Seim Reap

Here we are in Cambodia! We’ve been traveling in this country for about 4 days; this post will catch you up on the two nights we spent in Siem Riep.

Our first night in Siem Riep wasn’t too eventful, because we didn’t have much time to do any exploring since our plane landed in the evening. Also, we planned to have an early morning, so we just checked into our hotel and headed out to find something to eat. Because Siem Riep’s economy is based almost exclusively on tourism, most of the locals speak better English than we’ve encountered thus far, and we had a good time chatting with them.

This is a country that’s been ravaged by war and genocide since the 1970’s; only during the past decade has it opened up to tourists. The people take much pride in their country and their heritage, and are desperately trying to make up the growth and progress that has been stunted by years of bitter ethnic and classic conflict. Taylor and I met a young man who called himself Tony; he’d put himself through Cambodia’s only university program in Phnom Penn, but the job market can’t keep up, and he’s been forced to take a job driving a taxi called a “tuk tuk,” a moped towing a cart with passengers. He’s openly bitter about it, but doesn’t have much choice. In any case, he’s cheerful enough, and he and his friends are glad to tell us about their country.

The next day we rise up early at 5:30 am to try and catch the sun rise over Angkor Wat Temple. Siem Riep’s ancient Angkor region contains within its dense jungle around 300 preserved temples, all built between the 6th and 12th centuries by ancient civilizations in honor of their kings. Each temple contains inscriptions noting the history of the regime that built it, as well as homages to both Hindu and Buddhist religions. The largest and most popular of these is Angkor Wat, built in the early 12th century. This temple is the the largest tourism draw to Cambodia, and we were already late to the party despite the early hour. At least a couple hundred tourists were already set up to take a picture of the gorgeous morning sunrise over the towers of Angkor Wat. Taylor was able to snag a couple great shots himself.

Once the sun had risen and we had toured the massive temple and its courtyard, we went to eat breakfast and meet up with our tour guide. We were immediately cornered and accosted by tiny impoverished children, 6 to 12, trying to sell us everything from postcards, tiny handmade souvenirs and musical instruments, or beverages, and some who were just looking for handouts based on their cuteness. “Only one dollar please!” Each child could speak the same phrases in at least 5 languages, we were told by our tour guide. My dad decided to test out the theory; “no queires comprar, a hora”, he said, which is to say I don’t want to buy right now. “POR QUE??” they wailed loudly (which is to say “Why not!?!?”) “If you buy from one of them, you have to buy from all, or else the cry!” our van driver said. This proved true as well, as we found out later. Each temple we visited was populated by children accosting us in this manner; its my understanding that the average wage in Cambodia is around a dollar a day, so these youngsters were likely helping their family’s out a great deal.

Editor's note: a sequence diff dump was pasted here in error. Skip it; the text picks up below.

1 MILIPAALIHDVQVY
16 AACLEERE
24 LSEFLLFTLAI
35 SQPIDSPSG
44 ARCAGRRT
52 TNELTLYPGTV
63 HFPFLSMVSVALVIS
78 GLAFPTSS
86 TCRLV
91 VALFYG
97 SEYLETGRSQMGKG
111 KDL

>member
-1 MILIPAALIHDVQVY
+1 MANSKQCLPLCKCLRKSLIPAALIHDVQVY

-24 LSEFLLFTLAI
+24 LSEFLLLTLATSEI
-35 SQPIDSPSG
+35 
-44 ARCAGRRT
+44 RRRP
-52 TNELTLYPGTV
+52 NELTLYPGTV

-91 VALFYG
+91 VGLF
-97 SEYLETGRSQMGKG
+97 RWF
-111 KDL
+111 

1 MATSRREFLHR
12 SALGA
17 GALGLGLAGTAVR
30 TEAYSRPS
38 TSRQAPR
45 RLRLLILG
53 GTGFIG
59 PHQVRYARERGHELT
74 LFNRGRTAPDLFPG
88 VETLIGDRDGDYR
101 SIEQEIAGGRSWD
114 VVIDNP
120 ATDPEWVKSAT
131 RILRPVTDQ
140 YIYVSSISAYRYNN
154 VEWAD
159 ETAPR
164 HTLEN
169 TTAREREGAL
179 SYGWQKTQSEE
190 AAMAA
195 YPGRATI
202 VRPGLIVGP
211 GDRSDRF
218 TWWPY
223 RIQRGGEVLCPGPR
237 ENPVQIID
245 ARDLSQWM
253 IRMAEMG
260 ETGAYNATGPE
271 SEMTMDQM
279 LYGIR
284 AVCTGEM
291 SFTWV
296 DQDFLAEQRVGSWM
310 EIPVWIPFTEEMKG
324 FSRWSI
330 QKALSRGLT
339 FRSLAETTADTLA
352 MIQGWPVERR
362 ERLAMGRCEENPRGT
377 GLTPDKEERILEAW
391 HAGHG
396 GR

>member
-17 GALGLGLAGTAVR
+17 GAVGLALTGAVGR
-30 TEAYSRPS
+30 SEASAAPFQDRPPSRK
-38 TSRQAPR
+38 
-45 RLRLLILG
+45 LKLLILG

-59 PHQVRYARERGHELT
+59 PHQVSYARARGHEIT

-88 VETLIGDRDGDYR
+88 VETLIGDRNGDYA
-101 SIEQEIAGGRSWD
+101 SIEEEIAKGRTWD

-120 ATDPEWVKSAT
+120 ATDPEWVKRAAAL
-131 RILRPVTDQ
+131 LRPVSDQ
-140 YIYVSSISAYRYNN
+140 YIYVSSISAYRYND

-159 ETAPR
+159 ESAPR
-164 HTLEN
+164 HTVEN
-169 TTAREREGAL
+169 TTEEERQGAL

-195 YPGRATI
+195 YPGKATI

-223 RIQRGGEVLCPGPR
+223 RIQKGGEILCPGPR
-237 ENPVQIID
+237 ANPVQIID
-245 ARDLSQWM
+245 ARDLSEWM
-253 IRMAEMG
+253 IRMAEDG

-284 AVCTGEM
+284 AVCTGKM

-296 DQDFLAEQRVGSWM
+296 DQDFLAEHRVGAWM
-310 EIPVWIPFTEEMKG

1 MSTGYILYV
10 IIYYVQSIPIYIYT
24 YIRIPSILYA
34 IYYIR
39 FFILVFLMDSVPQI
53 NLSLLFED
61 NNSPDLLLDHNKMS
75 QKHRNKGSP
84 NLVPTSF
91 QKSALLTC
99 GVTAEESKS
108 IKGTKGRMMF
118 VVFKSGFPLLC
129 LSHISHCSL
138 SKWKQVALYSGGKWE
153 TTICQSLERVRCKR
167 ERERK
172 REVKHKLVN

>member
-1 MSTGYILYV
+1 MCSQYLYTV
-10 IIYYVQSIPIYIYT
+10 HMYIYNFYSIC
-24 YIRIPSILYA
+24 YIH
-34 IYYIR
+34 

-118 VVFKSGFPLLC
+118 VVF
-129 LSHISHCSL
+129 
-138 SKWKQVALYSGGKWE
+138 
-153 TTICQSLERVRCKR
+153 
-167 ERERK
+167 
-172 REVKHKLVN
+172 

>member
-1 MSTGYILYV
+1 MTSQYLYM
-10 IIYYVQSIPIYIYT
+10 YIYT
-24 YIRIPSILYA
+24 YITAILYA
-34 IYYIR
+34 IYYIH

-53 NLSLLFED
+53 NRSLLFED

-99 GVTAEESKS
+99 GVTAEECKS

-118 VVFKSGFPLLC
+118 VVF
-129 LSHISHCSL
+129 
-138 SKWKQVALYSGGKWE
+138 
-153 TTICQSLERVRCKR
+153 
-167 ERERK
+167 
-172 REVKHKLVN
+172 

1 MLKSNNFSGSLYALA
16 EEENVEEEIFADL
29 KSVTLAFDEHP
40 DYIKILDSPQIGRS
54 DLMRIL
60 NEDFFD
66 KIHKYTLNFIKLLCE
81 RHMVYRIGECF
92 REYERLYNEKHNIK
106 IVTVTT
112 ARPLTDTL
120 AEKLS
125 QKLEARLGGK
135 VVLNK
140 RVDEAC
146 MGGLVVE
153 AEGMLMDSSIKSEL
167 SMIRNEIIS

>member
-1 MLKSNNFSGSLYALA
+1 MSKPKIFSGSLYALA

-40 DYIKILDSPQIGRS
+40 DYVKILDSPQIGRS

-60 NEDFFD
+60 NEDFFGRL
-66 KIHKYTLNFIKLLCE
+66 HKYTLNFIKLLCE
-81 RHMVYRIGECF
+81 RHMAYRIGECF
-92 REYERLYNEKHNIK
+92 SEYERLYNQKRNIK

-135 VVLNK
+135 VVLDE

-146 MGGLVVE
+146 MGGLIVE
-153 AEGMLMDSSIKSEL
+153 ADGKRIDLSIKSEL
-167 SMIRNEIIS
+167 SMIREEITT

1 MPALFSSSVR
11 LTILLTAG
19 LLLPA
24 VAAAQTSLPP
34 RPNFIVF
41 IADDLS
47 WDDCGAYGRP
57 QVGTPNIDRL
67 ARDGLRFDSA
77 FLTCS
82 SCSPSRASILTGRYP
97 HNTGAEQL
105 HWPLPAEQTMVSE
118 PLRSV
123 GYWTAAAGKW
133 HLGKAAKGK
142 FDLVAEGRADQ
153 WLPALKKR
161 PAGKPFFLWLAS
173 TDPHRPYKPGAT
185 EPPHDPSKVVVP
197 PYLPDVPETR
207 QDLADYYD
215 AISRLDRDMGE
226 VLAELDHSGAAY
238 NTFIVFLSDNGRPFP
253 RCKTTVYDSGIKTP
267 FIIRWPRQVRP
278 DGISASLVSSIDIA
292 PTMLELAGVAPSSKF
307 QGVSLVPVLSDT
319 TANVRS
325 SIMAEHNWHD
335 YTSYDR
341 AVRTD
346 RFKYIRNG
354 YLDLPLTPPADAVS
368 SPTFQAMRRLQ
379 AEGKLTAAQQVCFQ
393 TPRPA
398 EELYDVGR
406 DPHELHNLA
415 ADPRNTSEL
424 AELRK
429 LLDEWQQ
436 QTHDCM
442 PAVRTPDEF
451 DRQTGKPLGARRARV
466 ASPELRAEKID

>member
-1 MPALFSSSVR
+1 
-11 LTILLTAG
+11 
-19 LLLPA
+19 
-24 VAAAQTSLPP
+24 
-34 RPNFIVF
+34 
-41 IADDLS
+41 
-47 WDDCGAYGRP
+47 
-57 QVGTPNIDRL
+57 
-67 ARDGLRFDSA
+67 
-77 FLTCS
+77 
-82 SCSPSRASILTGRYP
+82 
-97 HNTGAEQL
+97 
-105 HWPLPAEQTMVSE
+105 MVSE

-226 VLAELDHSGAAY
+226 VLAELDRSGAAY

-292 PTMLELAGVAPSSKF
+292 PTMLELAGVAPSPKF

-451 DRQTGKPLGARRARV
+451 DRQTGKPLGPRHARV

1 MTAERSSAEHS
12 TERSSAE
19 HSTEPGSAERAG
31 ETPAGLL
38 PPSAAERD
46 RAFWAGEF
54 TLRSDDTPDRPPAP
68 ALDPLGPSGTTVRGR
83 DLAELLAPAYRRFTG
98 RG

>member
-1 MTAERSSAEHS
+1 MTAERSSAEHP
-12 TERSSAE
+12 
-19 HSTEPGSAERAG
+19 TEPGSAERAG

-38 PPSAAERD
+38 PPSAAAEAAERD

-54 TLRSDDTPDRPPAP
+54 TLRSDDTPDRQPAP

We picked up our tour guide at breakfast, a sincere, knowledgeable and hardworking man named Sokhom, who plotted out our day so that we could see 5 other temples, among them Angkor Thom and Pre Rup, and Bantay Srei. Most of these temples had been the focus of large efforts by the colonial French, who discovered, excavated, and put the temples back together in a puzzle fashion, a process that could take years.

One large temple, called Ta Prohm, was still in the process of being dug out of the jungle. Huge parasitic trees had attached their roots to the stones of the temple and had grown over the years to be hundreds of feet tall. To dismantle these trees, work crews would have to build scaffolds around them and take them apart in pieces. Taylor was able to get a good picture of a carving of the face of a Hindu god which had been partially covered by the root of a tree; the tiny god face could barely see out of the gap that was left.

Each of these temples is significant in its own unique way; the whole region has been the subject of great historical and archealogical efforts; the depth of history here seems to me to rival that of the ancient Egyptian or Mayan pyramids.

Along the way, we were also able to stop and see how rice was being grown and harvested by hand by the locals. Besides tourism-based capital, the Cambodian society is mostly agrarian, and it was interesting, from our perspective as farmers to see their rice fields.We rode around the perimeter of one temple on Elephants, which was actually a very comfortable way to travel (in my opinion).

Our tour guide was very informative, and the tour was very informative, helping us to also understand a bit of the Cambodian culture and lifestyle. To end the day, he directed us to watch the sunset from the top of the Pre Rup temple, a large sandstone structure that rose several stories into the air. Afterwards, we returned the the city of Siem Riep to shower and eat dinner at an Indain style restaurant. It was a packed day! Tomorrow we’ll wake up around 6am to catch a boat for the 5 hour ride up the river to Phnom Penn, the industrial capital of Cambodia. We hope you’re enjoying our story so far!

~ by tgrantphoto on December 31, 2009.

One Response to “Seim Reap”

  1. Enjoy following you all. Great writing. Hurry back to snow country we have six inches on the ground

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